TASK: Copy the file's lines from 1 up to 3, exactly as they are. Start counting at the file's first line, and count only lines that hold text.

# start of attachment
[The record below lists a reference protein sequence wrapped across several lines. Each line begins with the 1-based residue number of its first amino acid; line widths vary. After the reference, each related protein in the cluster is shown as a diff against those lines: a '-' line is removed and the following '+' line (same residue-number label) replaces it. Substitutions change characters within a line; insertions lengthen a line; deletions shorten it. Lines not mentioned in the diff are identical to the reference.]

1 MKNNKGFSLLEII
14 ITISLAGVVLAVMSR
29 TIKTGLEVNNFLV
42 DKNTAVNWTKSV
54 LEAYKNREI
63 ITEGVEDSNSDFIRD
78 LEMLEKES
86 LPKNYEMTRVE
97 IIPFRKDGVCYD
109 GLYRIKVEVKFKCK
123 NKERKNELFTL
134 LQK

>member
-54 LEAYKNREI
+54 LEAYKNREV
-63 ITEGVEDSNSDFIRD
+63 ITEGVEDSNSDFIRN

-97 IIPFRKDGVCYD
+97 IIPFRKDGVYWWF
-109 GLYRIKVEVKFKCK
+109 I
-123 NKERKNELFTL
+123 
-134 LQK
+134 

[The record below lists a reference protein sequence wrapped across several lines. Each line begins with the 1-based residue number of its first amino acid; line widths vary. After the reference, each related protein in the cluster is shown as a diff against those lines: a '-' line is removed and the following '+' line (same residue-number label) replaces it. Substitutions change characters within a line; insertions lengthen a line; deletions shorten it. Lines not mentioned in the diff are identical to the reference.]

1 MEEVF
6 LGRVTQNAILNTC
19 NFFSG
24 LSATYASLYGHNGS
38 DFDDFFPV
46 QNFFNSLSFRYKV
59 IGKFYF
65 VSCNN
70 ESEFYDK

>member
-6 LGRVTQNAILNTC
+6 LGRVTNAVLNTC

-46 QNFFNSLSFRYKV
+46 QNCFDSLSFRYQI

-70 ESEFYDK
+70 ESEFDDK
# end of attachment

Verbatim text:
[The record below lists a reference protein sequence wrapped across several lines. Each line begins with the 1-based residue number of its first amino acid; line widths vary. After the reference, each related protein in the cluster is shown as a diff against those lines: a '-' line is removed and the following '+' line (same residue-number label) replaces it. Substitutions change characters within a line; insertions lengthen a line; deletions shorten it. Lines not mentioned in the diff are identical to the reference.]

1 MKNNKGFSLLEII
14 ITISLAGVVLAVMSR